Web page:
French Trapper at a Dog Feast

Looking through some of our archives we came across a book that once belonged to local P.W Jenkins, who petitioned for Pinedale to be part of a new county, and now has a large collection of his items in the museum.
This book, entitled, LaBonte was a review of the original peice by George Frederick Ruxton published in 1848. It was dedicated to the Wyoming Pioneers and L.C. Bishop, president of the Wyoming pioneer association reprinted it in 1950. Ruxton actually interviewed the french trapper Labonte, and wrote of some of his adventurous experiences. We wanted to share one with you…

“One day LaBonte left camp for a last buffalo hunt in the mountains, preparatory to a trip to the North Fork (of the Platte) to trade his skins. Upon his return after 3 days he found his lodge burned and squaws and peltries gone. Since he was weary from his long hunt and saddened by his loss, he started a fire, and with rifle across his lap and a buffalo robe wrapped around his body, was soon asleep. During the night his squaw, Chil-co-the, who had escaped from her Arapaho captors, returned rebuilt the campfire and when morning came was seated by the fire opposite LaBonte.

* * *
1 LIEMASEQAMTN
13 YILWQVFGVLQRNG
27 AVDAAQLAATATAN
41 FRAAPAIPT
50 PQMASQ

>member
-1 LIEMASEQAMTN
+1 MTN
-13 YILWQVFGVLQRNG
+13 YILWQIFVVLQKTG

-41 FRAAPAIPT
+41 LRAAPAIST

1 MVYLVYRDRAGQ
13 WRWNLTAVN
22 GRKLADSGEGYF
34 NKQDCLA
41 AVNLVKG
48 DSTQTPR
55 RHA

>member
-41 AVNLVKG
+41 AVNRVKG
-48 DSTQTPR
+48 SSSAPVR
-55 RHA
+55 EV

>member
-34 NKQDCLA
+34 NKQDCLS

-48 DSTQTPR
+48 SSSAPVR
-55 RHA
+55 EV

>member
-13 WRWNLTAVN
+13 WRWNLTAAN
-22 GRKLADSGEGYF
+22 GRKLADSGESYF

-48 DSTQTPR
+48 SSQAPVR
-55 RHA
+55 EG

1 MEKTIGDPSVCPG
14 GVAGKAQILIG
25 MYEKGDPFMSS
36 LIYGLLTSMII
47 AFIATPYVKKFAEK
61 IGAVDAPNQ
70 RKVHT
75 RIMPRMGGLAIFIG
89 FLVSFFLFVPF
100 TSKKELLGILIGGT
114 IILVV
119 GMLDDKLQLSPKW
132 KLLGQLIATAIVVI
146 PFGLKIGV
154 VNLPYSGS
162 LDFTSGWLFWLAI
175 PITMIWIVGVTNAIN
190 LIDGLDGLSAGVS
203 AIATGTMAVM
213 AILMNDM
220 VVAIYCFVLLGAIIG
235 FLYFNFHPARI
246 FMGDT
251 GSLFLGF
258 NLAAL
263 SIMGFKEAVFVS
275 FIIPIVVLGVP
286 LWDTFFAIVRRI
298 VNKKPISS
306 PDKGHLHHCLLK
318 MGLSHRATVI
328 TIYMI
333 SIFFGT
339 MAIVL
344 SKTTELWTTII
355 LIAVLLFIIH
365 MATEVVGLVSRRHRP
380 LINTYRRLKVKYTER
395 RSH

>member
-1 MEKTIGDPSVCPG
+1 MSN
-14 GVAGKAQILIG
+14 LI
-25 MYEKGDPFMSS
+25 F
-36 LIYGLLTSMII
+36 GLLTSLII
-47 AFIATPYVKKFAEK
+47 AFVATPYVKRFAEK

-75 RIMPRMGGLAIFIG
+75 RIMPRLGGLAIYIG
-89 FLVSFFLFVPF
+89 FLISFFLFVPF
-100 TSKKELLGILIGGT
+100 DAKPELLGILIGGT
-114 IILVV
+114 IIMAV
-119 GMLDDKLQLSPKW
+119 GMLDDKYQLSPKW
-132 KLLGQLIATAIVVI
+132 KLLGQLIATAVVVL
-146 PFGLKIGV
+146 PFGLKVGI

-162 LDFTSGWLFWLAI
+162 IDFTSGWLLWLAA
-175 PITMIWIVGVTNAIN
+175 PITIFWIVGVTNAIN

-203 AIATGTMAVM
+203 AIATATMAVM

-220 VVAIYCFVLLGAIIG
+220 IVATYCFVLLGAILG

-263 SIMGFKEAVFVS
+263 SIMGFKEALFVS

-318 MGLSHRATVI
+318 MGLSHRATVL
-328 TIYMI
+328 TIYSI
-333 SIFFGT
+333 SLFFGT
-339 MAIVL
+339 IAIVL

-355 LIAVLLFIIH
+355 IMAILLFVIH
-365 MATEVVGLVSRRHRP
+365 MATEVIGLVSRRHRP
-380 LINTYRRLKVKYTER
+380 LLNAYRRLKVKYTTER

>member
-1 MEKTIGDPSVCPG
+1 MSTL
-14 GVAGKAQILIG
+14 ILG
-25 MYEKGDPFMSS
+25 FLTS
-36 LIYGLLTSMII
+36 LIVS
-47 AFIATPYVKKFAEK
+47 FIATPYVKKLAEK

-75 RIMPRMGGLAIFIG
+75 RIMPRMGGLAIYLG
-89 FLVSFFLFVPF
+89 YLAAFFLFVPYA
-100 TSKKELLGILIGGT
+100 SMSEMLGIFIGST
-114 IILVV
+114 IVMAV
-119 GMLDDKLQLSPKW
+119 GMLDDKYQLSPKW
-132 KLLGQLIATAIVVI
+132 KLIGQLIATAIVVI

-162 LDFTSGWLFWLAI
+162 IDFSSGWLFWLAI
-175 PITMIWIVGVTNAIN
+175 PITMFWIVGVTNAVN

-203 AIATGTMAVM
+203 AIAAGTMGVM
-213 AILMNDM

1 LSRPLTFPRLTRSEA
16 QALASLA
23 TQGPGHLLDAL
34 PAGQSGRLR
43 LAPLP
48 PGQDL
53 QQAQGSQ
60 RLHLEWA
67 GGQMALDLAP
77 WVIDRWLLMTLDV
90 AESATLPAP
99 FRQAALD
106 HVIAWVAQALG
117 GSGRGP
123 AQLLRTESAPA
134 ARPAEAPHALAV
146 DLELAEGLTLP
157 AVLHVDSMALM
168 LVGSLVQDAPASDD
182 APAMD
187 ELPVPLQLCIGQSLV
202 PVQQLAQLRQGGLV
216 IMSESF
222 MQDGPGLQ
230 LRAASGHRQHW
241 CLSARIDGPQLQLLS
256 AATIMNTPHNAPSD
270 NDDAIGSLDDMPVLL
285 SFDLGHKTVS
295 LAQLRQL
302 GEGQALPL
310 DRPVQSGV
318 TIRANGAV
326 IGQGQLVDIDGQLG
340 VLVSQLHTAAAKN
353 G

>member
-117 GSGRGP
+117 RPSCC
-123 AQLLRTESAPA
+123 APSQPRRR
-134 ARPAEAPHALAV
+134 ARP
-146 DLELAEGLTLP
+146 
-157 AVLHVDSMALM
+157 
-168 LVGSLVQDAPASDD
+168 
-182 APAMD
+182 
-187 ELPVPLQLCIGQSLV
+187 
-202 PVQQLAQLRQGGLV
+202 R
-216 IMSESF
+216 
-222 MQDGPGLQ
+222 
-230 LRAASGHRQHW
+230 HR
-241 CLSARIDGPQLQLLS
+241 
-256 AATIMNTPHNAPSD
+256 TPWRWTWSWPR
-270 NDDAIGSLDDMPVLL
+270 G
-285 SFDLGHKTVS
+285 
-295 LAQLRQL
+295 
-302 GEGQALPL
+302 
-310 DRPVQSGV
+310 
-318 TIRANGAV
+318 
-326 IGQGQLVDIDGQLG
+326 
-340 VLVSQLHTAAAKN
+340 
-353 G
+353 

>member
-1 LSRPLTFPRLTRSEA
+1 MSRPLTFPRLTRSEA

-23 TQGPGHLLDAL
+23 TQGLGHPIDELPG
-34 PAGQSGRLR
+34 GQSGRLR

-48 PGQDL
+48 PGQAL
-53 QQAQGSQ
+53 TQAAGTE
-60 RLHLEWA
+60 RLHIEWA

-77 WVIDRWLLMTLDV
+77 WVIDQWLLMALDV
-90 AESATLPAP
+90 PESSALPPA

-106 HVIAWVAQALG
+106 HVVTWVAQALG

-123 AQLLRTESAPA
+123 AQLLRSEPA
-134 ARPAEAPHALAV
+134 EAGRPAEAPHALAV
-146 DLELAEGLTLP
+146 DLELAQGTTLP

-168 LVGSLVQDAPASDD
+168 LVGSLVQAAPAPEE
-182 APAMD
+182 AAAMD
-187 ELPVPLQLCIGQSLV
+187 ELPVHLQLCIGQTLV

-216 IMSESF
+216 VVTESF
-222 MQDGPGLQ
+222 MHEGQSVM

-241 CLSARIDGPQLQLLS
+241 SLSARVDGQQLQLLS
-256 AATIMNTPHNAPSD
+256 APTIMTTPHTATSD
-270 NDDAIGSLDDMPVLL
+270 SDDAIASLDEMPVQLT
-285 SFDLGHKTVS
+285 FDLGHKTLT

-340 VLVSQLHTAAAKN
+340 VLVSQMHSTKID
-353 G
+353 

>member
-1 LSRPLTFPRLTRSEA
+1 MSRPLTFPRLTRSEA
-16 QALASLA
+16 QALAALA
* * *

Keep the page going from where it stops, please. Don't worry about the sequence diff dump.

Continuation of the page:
With Cil-co-the on his buffalo horse and with his possessions packed on the mule, he shouldered his rifle and took the trail for the North Platte. On Horse Creek he came upon a party of french hunters and trapper encamped with their Indian wives. Several old companions were among them and in celebration of Labonte’s arrival a, a dog feast was made the order of the day. Six dogs were killed and a coyote and a wolf were added…In asking Labonte stated ‘It must be confessed that dog meat takes a high rank in the wonderful variety of cuisine afforded to the gourmand and the gourmet by the prolific mountains'”